- The signature must be capable of identifying if its accompanying data has been tampered with after the message was signed
- In the event that the accompanying data has been changed, the signature must be invalidated
Electronic signatures may be created with increasing levels of security, with each having its own set of requirements and means of creation on various levels that prove the validity of the signature. To provide an even stronger probative value than the above described advanced electronic signature, some countries like the European Union or Switzerland introduced the qualified electronic signature. It is difficult to challenge the authorship of a statement signed with a qualified electronic signature – the statement is non-reputable. Technically, a qualified electronic signature is implemented through an advanced electronic signature that utilizes a digital certificate, which has been encrypted through a security signature-creating device  and which has been authenticated by a qualified trust service provider.
Comes Now Defendants and Move to Dismiss the instant action for lack of personal and subject matter jurisdiction and as grounds therefor say as follows:
- The named plaintiff in this action does not exist.
- After extensive investigation and inquiry, neither Defendants nor undersigned counsel nor forensic experts can find any evidence that the alleged trust ever existed, much less conducted business.
- There is no evidence that the alleged trustee ever ACTUALLY conducted any business in the name of the trust, much less a purchase of loans, much less the purchase of the subject loan.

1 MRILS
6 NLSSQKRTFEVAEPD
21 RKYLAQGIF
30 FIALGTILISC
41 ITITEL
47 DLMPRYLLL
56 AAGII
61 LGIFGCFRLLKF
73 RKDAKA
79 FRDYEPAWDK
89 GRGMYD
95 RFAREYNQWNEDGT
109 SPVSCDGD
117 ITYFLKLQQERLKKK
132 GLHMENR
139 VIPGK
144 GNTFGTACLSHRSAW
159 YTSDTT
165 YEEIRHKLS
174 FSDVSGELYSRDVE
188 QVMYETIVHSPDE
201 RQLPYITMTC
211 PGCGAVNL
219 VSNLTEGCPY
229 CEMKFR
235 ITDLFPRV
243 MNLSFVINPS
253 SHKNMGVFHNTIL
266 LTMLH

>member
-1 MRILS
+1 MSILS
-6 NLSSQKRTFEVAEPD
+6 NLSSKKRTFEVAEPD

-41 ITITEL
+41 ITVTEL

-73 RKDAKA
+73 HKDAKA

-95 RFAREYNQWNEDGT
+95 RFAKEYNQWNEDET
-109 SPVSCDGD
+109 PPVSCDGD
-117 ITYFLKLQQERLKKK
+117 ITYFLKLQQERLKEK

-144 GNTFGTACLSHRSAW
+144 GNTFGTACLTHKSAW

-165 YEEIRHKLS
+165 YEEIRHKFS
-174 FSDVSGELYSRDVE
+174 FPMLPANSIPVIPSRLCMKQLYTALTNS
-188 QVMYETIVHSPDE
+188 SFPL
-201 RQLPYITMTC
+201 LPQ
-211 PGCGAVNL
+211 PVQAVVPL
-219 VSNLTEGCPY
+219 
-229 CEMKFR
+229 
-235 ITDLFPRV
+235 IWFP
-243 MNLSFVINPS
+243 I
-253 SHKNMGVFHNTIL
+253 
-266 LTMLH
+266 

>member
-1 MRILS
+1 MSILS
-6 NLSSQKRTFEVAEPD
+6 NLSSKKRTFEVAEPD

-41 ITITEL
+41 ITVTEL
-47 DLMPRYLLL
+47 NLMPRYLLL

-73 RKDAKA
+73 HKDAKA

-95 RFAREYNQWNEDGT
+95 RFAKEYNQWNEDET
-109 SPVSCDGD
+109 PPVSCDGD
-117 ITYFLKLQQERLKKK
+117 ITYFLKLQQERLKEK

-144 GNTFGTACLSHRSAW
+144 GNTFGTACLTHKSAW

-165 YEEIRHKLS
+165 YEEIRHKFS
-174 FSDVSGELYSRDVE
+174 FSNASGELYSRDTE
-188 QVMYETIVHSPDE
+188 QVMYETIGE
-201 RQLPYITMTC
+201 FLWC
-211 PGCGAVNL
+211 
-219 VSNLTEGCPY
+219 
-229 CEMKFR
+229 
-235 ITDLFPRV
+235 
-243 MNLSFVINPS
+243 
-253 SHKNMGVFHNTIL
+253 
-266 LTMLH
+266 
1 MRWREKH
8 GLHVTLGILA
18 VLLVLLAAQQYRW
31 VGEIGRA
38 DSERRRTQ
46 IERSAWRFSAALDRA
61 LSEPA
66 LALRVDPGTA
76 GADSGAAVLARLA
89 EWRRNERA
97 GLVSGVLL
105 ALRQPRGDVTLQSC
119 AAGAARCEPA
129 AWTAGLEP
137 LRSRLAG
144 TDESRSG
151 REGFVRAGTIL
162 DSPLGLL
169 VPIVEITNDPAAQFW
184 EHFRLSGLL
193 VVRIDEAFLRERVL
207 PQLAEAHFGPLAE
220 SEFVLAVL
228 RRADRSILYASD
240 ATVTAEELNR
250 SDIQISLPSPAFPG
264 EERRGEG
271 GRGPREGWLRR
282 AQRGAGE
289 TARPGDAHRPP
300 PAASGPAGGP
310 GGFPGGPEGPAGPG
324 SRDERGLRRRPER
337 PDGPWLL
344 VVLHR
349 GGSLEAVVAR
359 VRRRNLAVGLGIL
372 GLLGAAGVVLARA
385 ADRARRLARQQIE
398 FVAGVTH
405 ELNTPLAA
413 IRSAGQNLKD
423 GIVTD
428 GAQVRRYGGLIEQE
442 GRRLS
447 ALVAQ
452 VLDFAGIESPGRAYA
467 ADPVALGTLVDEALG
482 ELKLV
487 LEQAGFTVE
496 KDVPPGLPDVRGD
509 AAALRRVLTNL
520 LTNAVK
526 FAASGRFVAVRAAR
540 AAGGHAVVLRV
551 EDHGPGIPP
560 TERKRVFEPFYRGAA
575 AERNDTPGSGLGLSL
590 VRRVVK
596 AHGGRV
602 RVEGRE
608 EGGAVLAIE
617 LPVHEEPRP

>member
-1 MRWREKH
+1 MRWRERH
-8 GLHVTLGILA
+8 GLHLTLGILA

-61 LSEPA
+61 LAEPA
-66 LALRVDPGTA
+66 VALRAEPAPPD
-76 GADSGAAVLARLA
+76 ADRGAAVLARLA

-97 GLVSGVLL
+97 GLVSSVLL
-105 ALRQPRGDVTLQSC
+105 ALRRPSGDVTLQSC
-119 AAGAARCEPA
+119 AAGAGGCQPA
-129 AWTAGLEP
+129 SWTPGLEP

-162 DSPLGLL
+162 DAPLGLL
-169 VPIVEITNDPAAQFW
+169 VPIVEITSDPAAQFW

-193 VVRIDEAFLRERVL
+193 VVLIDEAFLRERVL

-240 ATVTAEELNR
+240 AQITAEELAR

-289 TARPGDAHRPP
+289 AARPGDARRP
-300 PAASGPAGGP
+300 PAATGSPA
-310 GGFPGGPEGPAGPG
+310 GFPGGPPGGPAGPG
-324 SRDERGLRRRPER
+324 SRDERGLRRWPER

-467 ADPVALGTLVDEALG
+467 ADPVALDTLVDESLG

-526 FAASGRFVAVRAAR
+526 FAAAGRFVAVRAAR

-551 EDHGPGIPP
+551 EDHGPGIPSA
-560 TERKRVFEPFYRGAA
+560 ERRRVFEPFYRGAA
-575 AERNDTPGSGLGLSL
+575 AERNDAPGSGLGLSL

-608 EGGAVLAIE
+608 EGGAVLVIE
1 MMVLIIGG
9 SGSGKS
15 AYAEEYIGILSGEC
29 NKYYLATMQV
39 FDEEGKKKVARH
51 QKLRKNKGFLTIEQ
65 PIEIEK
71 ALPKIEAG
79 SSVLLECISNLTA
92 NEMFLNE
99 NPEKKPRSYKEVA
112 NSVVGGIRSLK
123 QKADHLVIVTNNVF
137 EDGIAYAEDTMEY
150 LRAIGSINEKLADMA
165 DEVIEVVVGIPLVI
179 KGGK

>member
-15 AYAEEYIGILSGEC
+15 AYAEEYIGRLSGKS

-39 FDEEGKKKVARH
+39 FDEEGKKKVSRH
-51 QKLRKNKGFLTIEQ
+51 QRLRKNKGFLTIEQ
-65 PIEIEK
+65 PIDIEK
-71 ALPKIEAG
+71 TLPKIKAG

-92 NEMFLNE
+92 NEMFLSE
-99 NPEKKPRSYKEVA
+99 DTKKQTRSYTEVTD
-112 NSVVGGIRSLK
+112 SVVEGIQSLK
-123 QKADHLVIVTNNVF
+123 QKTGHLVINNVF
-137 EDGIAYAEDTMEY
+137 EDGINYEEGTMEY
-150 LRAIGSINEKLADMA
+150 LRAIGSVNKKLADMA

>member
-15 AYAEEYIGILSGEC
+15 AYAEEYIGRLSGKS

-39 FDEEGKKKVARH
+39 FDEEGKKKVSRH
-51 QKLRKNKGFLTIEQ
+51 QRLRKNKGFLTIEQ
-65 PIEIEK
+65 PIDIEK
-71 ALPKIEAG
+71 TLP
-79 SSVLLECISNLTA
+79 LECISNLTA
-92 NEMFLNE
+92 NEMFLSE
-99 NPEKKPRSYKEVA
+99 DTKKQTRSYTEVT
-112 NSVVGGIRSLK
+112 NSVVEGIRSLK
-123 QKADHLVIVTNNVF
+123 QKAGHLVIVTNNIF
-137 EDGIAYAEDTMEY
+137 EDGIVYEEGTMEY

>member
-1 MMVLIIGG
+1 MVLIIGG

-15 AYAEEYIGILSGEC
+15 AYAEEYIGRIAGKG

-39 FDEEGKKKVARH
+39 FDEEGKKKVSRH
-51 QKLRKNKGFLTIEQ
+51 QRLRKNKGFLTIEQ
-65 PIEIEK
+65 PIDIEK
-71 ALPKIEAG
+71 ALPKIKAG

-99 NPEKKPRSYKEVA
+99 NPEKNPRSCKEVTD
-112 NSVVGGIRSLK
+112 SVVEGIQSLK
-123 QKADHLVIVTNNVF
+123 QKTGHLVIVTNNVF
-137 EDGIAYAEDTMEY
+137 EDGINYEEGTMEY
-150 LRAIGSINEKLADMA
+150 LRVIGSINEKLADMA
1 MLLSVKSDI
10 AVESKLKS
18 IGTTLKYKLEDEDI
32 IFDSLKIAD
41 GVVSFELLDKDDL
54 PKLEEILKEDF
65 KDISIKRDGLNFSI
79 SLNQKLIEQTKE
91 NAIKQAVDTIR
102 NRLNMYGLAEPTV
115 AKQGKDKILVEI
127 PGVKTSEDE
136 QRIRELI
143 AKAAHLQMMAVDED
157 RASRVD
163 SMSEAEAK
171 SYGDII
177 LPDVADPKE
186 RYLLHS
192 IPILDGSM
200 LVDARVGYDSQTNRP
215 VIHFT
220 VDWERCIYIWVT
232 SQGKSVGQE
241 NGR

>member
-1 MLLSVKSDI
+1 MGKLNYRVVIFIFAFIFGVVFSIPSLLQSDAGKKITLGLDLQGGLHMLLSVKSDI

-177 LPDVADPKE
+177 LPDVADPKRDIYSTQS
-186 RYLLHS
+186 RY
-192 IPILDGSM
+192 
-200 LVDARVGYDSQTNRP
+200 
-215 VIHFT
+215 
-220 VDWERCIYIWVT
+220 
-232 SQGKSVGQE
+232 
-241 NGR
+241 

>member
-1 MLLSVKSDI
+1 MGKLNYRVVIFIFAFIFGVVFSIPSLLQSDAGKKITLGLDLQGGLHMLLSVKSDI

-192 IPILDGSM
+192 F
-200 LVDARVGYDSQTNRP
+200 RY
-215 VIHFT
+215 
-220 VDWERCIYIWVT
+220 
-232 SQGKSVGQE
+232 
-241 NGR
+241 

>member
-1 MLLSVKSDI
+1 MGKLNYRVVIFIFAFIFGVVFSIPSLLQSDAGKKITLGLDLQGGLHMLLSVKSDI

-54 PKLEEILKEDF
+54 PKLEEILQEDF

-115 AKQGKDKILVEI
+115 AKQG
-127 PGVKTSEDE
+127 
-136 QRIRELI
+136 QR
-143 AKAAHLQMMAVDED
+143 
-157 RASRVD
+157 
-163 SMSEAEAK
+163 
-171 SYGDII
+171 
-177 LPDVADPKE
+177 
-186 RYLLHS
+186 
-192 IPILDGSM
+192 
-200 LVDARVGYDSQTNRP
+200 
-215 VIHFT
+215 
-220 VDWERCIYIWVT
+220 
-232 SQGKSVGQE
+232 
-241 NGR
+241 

- There is no evidence that the Trust exists nor any evidence that the Trust’s name has ever been used except in the context of (1) “foreclosure” which has, in the opinion, of forensic experts, merely a cloak for the continuing theft of investor money and assets to the detriment of both the real parties in interest and the Defendants and (2) the sale of bonds to investors falsely presented as having been issued by the “trust”, the proceeds of which “sale” was never received by the trust.
- Upon due diligence before filing such a lawsuit causing the forfeiture of homestead property, counsel knew or should have known that the Trust never existed nor has any business ever been conducted in the name of the Trust except the sale of bonds allegedly issued by the Trust and the use of the name of the trust to sue in foreclosure.
- As for the sale of the bonds allegedly issued by the Trust there is no evidence that the Trust ever issued said bonds and there is (a) no evidence the Trust received any funds ever from the sale of bonds or any other source and (b) having no assets, money or bank account, there is no possible evidence that the Trust acquired any assets, business or even incurred any liabilities.
- Wells Fargo, individually and not as Trustee, has engaged in a widespread pattern of behavior of presenting itself as Trustee of non existent Trusts and should be sanctioned to prevent it or anyone else in the banking industry from engaging in such conduct.
WHEREFORE Defendants pray this Honorable Court will dismiss the instant complaint with prejudice, award attorneys fees, costs and sanctions against opposing counsel and Wells Fargo individually and not as Trustee of a nonexistent Trust for falsely presenting itself as the Trustee of a Trust it knew or should have known had no existence.
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Filed under: foreclosure | Tagged: bankruptcy, borrower, digital signature, disclosure, dismissal, electronic signature, foreclosure defense, foreclosure offense, fraud, MLS, mortgage bonds, Mortgage Loan Schedule, MOTION TO DISMISS, Nonexistent REMIC Trusts, PSA, Sanctions, securitization, servicer, trustee | 8 Comments »